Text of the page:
Thousand Islands (Svalbard)

Map of Thousand Islands

Thousand Islands[1][2][3] (Norwegian: Tusenøyane) is a group of small islands south of Edgeøya. They form part of the Svalbard archipelago. The group consists of over forty islands and islets, including Brotskjer, Kulstadholmane, Utsira, Tufsen, Kong Ludvigøyane, Bölscheøya, Hornøya, Tiholmane, Meinickeøyane, Sletteøya, Schareholmane, Skråholmen, Brækmoholmane, Tareloppa, Vindholmen, and Menkeøyane.


The Dutchman Joris Carolus was the first to distinctly mark a group of small islands south of Edgeøya. The Muscovy Company's map (1625) showed a vague mass of islands as well, some labeled, such as Wester I., Beare Iland, Heling I., and the Hopeless Iles. (perhaps Kong Ludvigøyane). The cartographers Gerard Valck and Peter Schenk the Elder were the first to place a "great vague mass of islands stretching round the coast" south of Edgeøya. William Scoresby (1820) is thought to have been the first to label them with the popular name of Thousand Islands, the name they retain to this day.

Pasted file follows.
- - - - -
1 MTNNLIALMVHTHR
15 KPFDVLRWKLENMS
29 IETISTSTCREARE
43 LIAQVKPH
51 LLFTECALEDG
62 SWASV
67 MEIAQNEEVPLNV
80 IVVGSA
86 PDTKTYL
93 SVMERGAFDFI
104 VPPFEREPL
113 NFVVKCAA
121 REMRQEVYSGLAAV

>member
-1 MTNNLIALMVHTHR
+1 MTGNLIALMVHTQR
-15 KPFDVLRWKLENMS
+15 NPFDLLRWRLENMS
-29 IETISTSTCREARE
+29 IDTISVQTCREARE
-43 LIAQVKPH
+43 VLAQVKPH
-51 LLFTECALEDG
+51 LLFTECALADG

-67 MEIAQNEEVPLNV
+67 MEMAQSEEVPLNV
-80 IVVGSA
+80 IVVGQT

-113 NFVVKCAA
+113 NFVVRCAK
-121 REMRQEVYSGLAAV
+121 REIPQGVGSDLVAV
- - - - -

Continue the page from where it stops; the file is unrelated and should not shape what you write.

1. ^ Vaughan, Richard. 1992. In Search of Arctic Birds. London: T & A D Poyser, p. 353.
  2. ^ Reeves, Randall R. 1978. Atlantic Walrus (Odobenus rosmarus rosmarus): A Literature Survey and Status Report. Washington, DC: U.S. Dept. of the Interior, Fish and Wildlife Service, p. 9.
  3. ^ Dodd, G. J., G. P. Benson, & D. T. Watts. 1996. Arctic Pilot, vol. 2. Taunton, UK: Hydrographer of the Navy, p. 225.

Related reading

  • Conway, W. M. (1906) No Man’s Land: A History of Spitsbergen from Its Discovery in 1596 to the Beginning of the Scientific Exploration of the Country (Cambridge University Press) ISBN 978-1274351821
  • Purchas, S. (1625) Hakluytus Posthumus or Purchas His Pilgrimes: Contayning a History of the World in Sea Voyages and Lande Travells by Englishmen and others. Volumes XIII and XIV (Reprint 1906 J. Maclehose and sons).

External links

  • Place Names of Svalbard Database Norwegian Polar Institute

Coordinates: 77°00′N 21°30′E / 77.000°N 21.500°E / 77.000; 21.500

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